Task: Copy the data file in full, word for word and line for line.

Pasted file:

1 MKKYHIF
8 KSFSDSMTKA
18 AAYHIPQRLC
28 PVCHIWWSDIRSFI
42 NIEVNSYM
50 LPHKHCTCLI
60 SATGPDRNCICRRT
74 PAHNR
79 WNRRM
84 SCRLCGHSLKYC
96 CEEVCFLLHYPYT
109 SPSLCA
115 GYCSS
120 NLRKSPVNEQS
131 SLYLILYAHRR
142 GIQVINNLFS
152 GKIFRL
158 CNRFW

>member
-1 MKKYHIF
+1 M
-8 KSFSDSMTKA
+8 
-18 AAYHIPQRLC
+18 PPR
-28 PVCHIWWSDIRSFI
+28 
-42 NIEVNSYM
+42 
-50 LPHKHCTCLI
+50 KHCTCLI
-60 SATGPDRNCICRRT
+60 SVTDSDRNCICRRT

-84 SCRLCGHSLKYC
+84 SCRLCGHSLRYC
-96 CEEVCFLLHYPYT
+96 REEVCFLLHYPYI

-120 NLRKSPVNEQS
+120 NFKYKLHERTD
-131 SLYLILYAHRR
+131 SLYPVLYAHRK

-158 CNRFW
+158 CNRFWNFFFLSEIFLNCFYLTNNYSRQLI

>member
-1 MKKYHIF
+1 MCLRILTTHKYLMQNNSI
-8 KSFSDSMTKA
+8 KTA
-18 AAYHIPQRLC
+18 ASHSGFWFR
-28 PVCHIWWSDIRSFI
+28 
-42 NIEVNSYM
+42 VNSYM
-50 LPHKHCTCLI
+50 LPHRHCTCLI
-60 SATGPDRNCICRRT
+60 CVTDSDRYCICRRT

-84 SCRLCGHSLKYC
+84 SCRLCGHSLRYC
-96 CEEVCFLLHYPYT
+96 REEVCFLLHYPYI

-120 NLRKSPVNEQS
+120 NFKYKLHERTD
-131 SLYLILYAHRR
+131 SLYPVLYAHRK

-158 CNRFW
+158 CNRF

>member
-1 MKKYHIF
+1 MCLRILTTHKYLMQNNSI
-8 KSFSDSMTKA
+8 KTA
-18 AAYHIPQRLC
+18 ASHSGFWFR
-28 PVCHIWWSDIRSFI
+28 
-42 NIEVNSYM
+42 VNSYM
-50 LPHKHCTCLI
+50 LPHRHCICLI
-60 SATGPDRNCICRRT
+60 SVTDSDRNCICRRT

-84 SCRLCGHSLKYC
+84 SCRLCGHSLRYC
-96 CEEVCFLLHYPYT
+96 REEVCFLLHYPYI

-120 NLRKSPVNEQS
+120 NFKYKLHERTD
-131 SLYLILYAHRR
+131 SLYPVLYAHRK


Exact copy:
1 MKKYHIF
8 KSFSDSMTKA
18 AAYHIPQRLC
28 PVCHIWWSDIRSFI
42 NIEVNSYM
50 LPHKHCTCLI
60 SATGPDRNCICRRT
74 PAHNR
79 WNRRM
84 SCRLCGHSLKYC
96 CEEVCFLLHYPYT
109 SPSLCA
115 GYCSS
120 NLRKSPVNEQS
131 SLYLILYAHRR
142 GIQVINNLFS
152 GKIFRL
158 CNRFW

>member
-1 MKKYHIF
+1 M
-8 KSFSDSMTKA
+8 
-18 AAYHIPQRLC
+18 PPR
-28 PVCHIWWSDIRSFI
+28 
-42 NIEVNSYM
+42 
-50 LPHKHCTCLI
+50 KHCTCLI
-60 SATGPDRNCICRRT
+60 SVTDSDRNCICRRT

-84 SCRLCGHSLKYC
+84 SCRLCGHSLRYC
-96 CEEVCFLLHYPYT
+96 REEVCFLLHYPYI

-120 NLRKSPVNEQS
+120 NFKYKLHERTD
-131 SLYLILYAHRR
+131 SLYPVLYAHRK

-158 CNRFW
+158 CNRFWNFFFLSEIFLNCFYLTNNYSRQLI

>member
-1 MKKYHIF
+1 MCLRILTTHKYLMQNNSI
-8 KSFSDSMTKA
+8 KTA
-18 AAYHIPQRLC
+18 ASHSGFWFR
-28 PVCHIWWSDIRSFI
+28 
-42 NIEVNSYM
+42 VNSYM
-50 LPHKHCTCLI
+50 LPHRHCTCLI
-60 SATGPDRNCICRRT
+60 CVTDSDRYCICRRT

-84 SCRLCGHSLKYC
+84 SCRLCGHSLRYC
-96 CEEVCFLLHYPYT
+96 REEVCFLLHYPYI

-120 NLRKSPVNEQS
+120 NFKYKLHERTD
-131 SLYLILYAHRR
+131 SLYPVLYAHRK

-158 CNRFW
+158 CNRF

>member
-1 MKKYHIF
+1 MCLRILTTHKYLMQNNSI
-8 KSFSDSMTKA
+8 KTA
-18 AAYHIPQRLC
+18 ASHSGFWFR
-28 PVCHIWWSDIRSFI
+28 
-42 NIEVNSYM
+42 VNSYM
-50 LPHKHCTCLI
+50 LPHRHCICLI
-60 SATGPDRNCICRRT
+60 SVTDSDRNCICRRT

-84 SCRLCGHSLKYC
+84 SCRLCGHSLRYC
-96 CEEVCFLLHYPYT
+96 REEVCFLLHYPYI

-120 NLRKSPVNEQS
+120 NFKYKLHERTD
-131 SLYLILYAHRR
+131 SLYPVLYAHRK